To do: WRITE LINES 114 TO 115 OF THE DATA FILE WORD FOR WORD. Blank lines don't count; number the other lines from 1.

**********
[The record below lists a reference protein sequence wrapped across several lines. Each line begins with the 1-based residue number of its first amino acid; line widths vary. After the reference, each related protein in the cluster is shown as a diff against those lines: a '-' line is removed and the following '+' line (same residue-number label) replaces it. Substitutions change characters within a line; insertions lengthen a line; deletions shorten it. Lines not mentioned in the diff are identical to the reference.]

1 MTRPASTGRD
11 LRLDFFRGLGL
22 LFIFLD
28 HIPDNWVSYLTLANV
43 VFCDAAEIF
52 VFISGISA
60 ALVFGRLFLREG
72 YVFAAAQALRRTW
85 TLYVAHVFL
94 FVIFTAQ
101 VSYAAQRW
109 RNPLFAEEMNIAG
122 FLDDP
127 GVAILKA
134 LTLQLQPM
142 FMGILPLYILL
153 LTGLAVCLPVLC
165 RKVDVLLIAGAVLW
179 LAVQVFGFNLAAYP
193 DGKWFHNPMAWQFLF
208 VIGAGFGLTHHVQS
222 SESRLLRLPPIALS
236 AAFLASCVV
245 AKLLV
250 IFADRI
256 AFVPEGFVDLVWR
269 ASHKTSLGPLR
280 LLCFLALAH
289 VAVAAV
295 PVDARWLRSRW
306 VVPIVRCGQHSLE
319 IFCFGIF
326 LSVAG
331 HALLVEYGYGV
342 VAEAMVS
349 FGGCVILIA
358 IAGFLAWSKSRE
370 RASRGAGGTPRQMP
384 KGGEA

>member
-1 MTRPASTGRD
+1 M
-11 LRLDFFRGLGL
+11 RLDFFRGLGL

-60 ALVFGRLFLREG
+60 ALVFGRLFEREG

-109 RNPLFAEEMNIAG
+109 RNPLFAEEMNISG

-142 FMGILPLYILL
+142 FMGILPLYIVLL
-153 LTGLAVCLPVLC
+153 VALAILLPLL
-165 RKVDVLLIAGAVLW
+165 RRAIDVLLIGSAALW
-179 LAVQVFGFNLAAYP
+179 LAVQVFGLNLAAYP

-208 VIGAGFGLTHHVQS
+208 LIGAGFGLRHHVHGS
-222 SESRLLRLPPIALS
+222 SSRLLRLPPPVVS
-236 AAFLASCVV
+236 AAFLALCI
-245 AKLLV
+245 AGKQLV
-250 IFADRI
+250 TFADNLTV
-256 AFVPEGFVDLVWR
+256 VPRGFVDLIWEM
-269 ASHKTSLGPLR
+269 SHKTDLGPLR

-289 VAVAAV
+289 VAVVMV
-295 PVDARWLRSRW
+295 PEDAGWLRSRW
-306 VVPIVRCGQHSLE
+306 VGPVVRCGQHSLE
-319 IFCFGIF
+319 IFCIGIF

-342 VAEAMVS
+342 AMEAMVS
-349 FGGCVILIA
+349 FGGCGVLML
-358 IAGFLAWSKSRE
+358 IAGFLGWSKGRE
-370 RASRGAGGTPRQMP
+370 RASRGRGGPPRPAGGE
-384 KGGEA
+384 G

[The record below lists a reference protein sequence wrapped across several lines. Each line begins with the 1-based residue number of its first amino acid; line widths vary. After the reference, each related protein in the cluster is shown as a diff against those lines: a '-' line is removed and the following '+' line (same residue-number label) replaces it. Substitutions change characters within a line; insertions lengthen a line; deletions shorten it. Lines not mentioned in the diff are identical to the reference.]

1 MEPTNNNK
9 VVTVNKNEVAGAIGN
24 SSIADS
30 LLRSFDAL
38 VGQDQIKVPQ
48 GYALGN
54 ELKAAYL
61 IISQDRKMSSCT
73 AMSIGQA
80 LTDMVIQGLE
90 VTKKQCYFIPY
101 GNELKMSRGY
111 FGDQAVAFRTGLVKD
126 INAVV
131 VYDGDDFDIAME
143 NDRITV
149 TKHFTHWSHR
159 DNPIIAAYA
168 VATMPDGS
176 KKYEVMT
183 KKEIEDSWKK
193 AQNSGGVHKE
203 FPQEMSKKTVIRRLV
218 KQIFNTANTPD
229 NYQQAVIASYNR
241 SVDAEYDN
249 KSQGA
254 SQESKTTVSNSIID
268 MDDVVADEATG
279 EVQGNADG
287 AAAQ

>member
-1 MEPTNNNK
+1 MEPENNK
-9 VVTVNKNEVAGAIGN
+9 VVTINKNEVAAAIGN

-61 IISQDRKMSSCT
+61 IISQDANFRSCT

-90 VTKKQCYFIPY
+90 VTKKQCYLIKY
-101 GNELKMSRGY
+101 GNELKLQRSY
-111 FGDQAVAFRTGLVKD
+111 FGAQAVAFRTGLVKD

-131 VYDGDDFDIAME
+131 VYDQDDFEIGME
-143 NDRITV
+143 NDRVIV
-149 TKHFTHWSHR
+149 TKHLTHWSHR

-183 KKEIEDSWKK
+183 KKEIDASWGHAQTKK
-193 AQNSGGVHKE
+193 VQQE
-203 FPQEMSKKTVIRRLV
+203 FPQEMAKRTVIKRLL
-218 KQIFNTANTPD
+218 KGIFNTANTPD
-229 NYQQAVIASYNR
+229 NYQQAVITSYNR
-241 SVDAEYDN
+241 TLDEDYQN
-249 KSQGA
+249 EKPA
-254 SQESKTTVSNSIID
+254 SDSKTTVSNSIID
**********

218 KQIFNTANTPD
229 NYQQAVIASYNR